UN urges UK government to reform Lobbying Act

Un-building

High level intervention could force UK government into rethink

16th June 2017 by Robert Armour 1 Comment

A senior United Nations (UN) official has expressed concerns about the highly controversial Lobbying Act, urging the UK government to reform it.

In a report presented at the UN Human Rights Council, experts criticised the act for its "chilling effect" on civil society and its unequal treatment of charities compared to businesses.

The high-profile intervention by the UN will pile more pressure on ministers to look again at a law widely blamed for silencing civil society organisations at both the 2015 and 2017 elections.

Greenpeace has branded the Lobbying Act an "international embarrassment" and called on ministers to use the Queen’s Speech to signal a reform or repeal of this failed legislation.

A coalition of more than 50 campaign groups has called on party leaders to change the law following reports that charities had chosen not to speak out on Theresa May's dementia tax for fears of legal repercussions.

Commenting on the UN report, Greenpeace UK’s executive director John Sauven said: “The Lobbying Act is now a source of international embarrassment. Britain is renowned for its vibrant civil society and its respect for free speech, and this failed legislation is threatening both.

"The act has done nothing to curb the influence of corporate lobbies over our political system, but has frightened charities supported by millions of people into silence. Ministers should listen to the UN and to their own experts and use the Queen’s Speech to repeal or reform this charity-gagging law. Last week’s election should be the last to be held under the chilling influence of the Lobbying Act.”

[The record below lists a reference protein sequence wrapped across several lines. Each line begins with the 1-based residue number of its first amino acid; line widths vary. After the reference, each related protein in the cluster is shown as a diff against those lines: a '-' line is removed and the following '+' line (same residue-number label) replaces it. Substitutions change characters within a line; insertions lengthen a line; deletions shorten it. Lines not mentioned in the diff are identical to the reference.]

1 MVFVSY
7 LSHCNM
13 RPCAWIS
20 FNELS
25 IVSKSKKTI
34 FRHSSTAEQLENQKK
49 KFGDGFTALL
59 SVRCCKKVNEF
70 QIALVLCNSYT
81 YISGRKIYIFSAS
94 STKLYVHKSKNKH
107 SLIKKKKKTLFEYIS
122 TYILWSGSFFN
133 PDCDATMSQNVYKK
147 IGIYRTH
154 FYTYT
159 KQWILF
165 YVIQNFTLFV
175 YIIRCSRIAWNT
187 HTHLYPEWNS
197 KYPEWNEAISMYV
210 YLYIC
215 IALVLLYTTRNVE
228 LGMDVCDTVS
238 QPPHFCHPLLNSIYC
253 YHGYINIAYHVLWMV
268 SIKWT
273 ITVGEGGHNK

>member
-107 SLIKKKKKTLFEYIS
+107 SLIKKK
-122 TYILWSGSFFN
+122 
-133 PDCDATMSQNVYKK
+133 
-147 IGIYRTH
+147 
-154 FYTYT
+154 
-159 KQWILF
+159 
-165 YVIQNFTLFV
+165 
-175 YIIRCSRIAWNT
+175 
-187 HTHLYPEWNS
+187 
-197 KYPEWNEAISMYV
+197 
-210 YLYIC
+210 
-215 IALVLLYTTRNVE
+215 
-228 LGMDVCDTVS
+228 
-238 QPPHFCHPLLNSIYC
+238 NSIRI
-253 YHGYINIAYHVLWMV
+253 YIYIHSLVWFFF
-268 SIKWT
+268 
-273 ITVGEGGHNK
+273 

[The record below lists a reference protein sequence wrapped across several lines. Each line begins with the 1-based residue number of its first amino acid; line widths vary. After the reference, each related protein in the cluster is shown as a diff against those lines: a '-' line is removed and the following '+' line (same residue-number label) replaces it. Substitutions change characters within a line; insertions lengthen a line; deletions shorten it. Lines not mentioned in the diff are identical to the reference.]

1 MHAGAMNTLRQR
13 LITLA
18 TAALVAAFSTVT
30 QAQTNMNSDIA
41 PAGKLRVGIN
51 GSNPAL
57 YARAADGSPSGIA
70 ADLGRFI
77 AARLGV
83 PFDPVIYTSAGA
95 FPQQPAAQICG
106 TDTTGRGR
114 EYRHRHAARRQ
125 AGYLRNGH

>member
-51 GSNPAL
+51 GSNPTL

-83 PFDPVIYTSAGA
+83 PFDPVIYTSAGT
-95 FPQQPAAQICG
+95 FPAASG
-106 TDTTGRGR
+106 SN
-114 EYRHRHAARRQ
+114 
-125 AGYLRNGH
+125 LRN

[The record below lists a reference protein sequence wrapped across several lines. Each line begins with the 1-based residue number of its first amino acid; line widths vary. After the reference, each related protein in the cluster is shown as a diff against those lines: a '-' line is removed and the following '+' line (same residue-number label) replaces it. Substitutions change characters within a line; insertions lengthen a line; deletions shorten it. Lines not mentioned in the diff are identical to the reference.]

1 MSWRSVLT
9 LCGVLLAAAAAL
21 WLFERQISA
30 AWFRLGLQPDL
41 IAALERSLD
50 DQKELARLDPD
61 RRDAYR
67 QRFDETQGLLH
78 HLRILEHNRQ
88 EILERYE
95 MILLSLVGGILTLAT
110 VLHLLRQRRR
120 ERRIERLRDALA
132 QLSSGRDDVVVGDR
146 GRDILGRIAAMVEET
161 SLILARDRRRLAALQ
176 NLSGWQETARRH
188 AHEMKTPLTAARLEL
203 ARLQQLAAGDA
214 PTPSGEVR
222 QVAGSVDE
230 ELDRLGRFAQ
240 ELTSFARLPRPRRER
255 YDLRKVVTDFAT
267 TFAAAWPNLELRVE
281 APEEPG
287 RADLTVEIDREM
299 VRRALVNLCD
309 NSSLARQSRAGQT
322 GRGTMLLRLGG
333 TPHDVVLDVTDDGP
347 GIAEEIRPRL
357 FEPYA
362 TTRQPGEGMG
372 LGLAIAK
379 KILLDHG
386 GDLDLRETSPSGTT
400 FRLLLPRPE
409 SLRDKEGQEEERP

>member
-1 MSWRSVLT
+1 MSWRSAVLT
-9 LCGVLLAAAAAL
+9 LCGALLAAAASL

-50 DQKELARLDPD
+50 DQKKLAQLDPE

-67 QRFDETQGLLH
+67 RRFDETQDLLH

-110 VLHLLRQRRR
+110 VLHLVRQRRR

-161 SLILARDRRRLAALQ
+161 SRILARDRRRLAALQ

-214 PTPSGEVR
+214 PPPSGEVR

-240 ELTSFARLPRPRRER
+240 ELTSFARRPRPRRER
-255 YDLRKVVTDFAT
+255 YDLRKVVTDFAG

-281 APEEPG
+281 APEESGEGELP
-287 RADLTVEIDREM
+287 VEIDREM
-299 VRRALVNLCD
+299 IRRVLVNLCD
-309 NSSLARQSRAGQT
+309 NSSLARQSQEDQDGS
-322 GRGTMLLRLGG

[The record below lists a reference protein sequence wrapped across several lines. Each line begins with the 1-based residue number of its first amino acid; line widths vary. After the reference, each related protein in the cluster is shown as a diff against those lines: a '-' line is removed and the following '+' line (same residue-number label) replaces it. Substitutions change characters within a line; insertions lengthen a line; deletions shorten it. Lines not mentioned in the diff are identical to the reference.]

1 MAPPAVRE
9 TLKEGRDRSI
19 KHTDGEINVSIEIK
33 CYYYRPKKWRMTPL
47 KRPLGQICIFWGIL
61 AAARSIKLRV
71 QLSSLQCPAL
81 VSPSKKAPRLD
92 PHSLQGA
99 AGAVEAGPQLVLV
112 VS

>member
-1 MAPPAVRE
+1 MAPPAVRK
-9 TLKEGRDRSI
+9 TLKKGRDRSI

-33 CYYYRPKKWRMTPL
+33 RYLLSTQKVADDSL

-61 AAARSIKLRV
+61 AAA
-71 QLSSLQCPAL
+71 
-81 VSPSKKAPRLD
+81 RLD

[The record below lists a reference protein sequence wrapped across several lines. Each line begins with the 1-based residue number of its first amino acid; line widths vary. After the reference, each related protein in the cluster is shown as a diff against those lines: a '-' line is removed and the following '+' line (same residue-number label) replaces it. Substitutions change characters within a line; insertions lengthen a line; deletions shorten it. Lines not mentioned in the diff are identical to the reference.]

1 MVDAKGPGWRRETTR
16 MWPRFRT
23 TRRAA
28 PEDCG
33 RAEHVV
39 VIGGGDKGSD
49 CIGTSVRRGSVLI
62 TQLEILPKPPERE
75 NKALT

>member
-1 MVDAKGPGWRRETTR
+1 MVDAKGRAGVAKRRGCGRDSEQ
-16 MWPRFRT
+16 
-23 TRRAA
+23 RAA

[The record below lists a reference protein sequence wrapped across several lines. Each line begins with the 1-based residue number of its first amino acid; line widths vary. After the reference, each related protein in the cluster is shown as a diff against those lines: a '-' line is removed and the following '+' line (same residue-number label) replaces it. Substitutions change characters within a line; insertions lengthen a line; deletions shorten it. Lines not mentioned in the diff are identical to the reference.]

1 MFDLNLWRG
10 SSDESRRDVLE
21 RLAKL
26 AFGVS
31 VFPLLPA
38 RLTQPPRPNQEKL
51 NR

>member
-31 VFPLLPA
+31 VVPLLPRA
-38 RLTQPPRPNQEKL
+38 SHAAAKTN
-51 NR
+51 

Summing up evidence gathered during last year’s visit to the UK, the UN rapporteur highlights the "chilling effect" of the Lobbying Act on charity campaigning during the election period, "with many [charities] opting for silence on issues they work on".

The report also criticises the "disproportionate impact" the act has on civil society and trade unions compared to businesses. It points out that the register of lobbyists established by the act failed to capture the many in-house lobbyists working in Westminster and that civil society is unevenly affected. 

The UN special rapporteur supports the conclusion of the government-commissioned review led by Lord Hodgson which called for the sweeping definition of "regulated activity" to be restricted to work clearly intended to influence the outcome of a vote.

The Electoral Reform Commission has been contacted for comment.

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